If you’re the kind of person who wants to do a little self-study before you dive in or you’re curious but don’t know if meditation is right for you here are some books for beginners:meditation

Mindfulness: an eight-week plan for finding peace in a frantic world by Mark Williams and Danny Penman

Meditation for Dummies by Stephen Bodian

Quiet Mind: a beginner’s guide to meditation compiled and edited by Susan Piver

whereverAnd here some sources that are widely considered classics in the field:

Wherever You Go, There You Are: mindfulness meditation in everyday life by Jon Kabat-Zinn

The Power of Now by Eckhart Tolle

Real Happiness: the power of meditation by Sharon Salzberg

If you have specific needs or concerns around meditation, be sure to check out the following:

In this country, African Americans overwhelmingly face issues and concerns that other people will rarely, or ever, be confronted with. Free Your Mind: an African American guide to meditation and freedom by Cortez R. Rainey addresses this reality with specific meditations and visualizations that freeencompass this reality.

Parents face specific challenges especially around helping children find mental health, happiness and security. If this is your situation, don’t miss Christopher Willard’s Growing Up Mindful: essential practices to help children, teens, and families find balance, calm and resilience.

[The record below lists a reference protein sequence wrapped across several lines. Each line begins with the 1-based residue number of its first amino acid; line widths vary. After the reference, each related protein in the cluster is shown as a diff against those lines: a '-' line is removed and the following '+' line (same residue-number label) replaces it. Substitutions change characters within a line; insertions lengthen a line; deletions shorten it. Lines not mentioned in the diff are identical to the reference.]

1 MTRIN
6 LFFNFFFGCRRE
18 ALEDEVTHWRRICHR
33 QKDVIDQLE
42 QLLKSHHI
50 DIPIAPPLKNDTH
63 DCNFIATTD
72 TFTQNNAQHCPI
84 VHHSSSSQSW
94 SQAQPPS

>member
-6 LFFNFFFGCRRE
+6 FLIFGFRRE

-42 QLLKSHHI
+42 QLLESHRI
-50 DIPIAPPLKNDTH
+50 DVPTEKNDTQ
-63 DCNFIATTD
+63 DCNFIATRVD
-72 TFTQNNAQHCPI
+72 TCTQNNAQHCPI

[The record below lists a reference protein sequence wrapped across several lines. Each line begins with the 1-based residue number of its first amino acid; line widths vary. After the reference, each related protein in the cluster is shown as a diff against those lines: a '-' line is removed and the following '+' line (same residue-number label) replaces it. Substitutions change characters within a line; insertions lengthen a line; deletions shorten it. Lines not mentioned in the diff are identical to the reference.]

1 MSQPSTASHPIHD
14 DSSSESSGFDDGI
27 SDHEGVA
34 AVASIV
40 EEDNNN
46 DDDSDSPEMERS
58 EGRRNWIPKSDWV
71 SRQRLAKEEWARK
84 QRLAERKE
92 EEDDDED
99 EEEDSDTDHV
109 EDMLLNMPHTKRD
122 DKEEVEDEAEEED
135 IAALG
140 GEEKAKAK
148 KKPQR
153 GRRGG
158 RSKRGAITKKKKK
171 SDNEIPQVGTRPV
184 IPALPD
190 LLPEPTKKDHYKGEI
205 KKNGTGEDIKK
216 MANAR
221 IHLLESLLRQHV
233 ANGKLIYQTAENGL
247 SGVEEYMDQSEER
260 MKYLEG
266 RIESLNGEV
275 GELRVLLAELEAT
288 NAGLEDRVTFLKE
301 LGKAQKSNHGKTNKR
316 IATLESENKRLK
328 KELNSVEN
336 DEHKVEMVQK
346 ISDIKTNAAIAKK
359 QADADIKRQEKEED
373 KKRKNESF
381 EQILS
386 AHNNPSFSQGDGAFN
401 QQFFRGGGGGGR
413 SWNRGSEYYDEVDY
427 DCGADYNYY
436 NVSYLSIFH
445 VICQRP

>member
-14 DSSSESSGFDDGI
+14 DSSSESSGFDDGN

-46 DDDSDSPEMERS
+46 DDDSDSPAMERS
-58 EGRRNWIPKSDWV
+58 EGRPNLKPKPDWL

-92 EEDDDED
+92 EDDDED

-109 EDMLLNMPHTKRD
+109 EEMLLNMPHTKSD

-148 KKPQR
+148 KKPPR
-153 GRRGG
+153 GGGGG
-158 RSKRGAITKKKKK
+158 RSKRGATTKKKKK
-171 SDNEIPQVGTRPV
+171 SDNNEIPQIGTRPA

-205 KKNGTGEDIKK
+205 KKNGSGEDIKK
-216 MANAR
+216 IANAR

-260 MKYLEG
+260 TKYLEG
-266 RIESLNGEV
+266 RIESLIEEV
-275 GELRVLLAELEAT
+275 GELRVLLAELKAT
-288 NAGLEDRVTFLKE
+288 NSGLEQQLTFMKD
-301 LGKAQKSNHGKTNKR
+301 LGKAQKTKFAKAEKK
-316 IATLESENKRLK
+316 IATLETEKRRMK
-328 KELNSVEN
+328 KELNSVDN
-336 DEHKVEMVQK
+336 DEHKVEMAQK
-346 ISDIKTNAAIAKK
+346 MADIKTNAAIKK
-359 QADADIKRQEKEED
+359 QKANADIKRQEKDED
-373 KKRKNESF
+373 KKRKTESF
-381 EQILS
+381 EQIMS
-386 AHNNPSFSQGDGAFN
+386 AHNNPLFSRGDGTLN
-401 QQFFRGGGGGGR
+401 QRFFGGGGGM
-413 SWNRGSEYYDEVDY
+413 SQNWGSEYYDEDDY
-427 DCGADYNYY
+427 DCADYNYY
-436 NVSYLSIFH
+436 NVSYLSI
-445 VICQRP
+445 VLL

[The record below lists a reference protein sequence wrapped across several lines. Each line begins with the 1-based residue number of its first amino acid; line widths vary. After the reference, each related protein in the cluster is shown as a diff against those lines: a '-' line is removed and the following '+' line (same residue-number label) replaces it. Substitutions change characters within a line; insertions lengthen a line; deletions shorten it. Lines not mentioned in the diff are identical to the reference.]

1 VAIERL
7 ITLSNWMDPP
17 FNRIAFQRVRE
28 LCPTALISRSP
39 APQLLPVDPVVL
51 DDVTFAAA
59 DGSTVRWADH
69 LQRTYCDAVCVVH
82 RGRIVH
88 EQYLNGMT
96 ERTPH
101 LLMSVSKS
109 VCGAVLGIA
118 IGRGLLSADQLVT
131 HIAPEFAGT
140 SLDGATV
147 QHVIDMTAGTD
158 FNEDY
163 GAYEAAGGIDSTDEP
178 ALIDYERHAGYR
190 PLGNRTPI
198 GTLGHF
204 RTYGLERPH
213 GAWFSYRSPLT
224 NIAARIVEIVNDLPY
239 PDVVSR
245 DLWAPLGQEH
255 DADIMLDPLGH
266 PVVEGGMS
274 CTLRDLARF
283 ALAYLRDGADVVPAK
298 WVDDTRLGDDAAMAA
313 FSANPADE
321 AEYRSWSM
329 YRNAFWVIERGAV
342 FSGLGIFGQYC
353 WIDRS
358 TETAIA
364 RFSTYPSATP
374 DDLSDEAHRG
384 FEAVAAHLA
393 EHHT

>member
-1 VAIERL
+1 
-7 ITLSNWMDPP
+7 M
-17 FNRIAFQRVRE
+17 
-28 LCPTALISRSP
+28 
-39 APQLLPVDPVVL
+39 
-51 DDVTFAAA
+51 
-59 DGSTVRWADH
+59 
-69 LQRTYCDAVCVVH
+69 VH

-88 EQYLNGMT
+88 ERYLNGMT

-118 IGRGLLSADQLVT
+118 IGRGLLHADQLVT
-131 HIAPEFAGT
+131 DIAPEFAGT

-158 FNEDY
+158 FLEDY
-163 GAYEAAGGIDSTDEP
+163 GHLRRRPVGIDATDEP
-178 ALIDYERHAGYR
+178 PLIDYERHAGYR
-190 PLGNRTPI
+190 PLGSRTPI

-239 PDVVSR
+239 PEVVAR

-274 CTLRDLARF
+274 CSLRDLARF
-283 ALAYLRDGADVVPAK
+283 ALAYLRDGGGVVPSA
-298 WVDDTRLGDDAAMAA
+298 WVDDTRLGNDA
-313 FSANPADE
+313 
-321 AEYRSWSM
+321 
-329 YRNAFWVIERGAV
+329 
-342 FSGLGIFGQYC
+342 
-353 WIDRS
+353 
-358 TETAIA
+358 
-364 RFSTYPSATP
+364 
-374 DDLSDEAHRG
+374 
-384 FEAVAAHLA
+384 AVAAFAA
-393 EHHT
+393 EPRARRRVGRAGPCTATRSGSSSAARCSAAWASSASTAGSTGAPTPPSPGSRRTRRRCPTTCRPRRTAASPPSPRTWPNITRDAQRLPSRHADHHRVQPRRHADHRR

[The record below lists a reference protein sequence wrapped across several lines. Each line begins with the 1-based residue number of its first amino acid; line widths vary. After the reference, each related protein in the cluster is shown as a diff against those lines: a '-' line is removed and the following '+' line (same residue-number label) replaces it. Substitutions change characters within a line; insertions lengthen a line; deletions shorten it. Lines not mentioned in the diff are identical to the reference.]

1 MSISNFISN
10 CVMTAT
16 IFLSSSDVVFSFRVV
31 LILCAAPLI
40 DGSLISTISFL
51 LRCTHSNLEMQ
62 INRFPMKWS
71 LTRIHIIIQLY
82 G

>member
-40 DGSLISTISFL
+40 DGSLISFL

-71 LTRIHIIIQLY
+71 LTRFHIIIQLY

Although all of the world’s major religions feature spiritual contemplation as a component, devout people can sometimes feel that the practice of meditation might run counter to what they believe. Christian Meditation: experiencing the presence of God by James Finley and Connecting to God: ancient kabbalah and modern psychology by Abner Weiss are two examples of resources available from DCPL that can help you explore these concerns.

happierFinally, let me wholeheartedly recommend Dan Harris’s wonderful 10% Happier: how I tamed the voice in my head, reduced stress without losing my edge, and found self-help that actually works.  Harris, a co-anchor on Nightline and a longtime professional in the pressure cooker that is network news, has a very active brain – a quality that many of us share. He was able to rise to the top of his profession yet at the same time developed ways to mask his anxiety to the extent that he finally experienced an intense, and very public, panic attack while he was on the air. If you’re curious about meditation, but remain skeptical, then this is the book for you. Harris is a very funny writer and utterly convincing as he chronicles his journey toward greater happiness and focus all by way of learning to quiet the voice inside of his head that he was convinced would never shut up.

Now about the title of this post – Buddhist tradition has a term for the mind that is restless, confused and inconstant from which comes many of our mental and spiritual anxieties and that term is “monkey mind.” Well, meditation is starting to turn my own monkey (i.e. busy brain) into something more closely resembling a sock monkey. It isn’t something I’m not cuddling up with it every second of the day, but it sure doesn’t keep me from falling asleep at night. Try it for yourself…and do let me know how it goes.

 

 

 

 

 

{ 1 comment }